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Rube Foster Biography

Boyhood And Early Barnstorming Career, Moves North, Earns Nickname, Chronology, Chicago American Giants


American baseball player

Andrew "Rube" Foster, founder and first president of the Negro National League, is known as the Father of Black Baseball. An outstanding pitcher who began his own career as a player at age 17, Foster supported black teams throughout his life and worked for the legitimization, respect, and financial success of African-American baseball. A creative and intelligent businessman, Foster also helped to form the Chicago American Giants, a powerhouse team that some say would have rivaled the New York Yankees had they been allowed to play in the same league. Foster began his career as a team manager with the Leland Giants in 1907, urging them to a 110-10 record. His Chicago American Giants took home the Negro National League's first three pennants, in 1920, 1921, and 1922. Although his career came to an end in 1926 after he suffered a mental breakdown, Foster had firmly established the Negro leagues as an important institution in American baseball. Even though the leagues began to decline after 1945, when Jackie Robinson became the first African American to play in the major leagues, they had brought well-deserved recognition to African-American athletes in the United States. Foster was inducted into the Baseball Hall of Fame in 1981 for his contribution to the sport.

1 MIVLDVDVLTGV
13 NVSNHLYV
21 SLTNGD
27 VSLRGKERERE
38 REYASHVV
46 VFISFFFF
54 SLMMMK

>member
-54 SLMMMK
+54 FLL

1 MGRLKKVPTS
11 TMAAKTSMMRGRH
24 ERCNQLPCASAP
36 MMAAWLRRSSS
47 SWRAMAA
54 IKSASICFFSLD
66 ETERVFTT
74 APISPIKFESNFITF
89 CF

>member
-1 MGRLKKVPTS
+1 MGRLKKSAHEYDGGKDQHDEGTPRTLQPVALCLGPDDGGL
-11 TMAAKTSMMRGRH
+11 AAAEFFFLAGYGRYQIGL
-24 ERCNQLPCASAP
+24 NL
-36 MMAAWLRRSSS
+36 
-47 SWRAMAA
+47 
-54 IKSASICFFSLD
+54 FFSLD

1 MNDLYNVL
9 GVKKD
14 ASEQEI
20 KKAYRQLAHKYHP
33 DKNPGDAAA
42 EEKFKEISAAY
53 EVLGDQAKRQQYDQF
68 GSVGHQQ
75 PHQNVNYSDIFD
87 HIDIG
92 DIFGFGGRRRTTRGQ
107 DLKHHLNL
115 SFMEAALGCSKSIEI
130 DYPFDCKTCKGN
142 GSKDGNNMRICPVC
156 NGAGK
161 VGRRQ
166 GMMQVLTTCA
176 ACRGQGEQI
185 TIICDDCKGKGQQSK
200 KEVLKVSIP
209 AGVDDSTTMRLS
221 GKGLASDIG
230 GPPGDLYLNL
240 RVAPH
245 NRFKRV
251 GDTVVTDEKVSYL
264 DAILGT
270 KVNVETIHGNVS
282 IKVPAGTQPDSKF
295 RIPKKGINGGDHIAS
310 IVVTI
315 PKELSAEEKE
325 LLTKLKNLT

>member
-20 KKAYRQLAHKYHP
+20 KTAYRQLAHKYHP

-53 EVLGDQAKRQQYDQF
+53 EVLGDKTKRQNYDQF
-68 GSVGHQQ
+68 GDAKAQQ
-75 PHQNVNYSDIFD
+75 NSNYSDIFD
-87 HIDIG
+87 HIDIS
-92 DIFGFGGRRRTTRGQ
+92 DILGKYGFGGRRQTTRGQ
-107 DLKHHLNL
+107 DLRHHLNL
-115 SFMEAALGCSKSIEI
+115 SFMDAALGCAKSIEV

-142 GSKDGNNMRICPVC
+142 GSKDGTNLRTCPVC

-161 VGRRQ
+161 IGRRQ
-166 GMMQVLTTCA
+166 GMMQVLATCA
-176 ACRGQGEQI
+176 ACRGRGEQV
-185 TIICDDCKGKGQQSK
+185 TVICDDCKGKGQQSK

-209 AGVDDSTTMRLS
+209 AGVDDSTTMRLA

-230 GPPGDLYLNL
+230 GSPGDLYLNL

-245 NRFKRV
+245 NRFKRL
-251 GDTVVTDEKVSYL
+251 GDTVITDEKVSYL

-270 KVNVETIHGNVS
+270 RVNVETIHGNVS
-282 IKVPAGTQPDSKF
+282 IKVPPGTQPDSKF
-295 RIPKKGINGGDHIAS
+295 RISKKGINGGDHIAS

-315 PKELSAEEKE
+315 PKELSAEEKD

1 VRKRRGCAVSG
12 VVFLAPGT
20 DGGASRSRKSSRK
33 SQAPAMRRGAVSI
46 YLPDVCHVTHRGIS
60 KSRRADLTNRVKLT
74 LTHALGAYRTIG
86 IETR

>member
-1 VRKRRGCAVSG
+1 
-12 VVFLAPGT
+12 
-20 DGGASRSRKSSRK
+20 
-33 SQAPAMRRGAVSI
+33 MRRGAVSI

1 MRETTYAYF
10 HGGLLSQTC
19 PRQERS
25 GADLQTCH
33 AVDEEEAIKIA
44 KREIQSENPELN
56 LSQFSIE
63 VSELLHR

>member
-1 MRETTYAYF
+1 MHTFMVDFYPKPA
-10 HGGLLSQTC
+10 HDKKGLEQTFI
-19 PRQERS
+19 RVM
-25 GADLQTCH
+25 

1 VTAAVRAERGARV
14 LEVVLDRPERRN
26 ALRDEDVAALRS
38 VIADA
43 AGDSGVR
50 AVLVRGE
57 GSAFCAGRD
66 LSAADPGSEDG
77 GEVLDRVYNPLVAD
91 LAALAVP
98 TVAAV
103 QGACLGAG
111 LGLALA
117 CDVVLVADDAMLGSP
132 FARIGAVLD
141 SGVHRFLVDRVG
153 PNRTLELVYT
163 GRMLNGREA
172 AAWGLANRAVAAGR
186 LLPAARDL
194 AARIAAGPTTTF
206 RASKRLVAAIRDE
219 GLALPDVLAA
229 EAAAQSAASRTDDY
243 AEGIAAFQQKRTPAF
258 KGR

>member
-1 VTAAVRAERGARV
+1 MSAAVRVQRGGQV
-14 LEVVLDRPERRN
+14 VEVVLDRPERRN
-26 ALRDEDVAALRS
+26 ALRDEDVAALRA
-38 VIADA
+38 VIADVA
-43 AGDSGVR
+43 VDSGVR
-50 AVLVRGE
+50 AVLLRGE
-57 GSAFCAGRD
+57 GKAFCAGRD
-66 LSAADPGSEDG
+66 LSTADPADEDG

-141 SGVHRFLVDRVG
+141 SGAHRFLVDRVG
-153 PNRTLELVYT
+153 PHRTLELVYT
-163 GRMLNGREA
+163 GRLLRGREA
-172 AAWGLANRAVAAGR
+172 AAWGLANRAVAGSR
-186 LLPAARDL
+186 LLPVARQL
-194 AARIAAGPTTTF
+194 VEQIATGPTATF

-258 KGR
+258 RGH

Sketch by Ann H. Shurgin

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Famous Sports StarsBaseball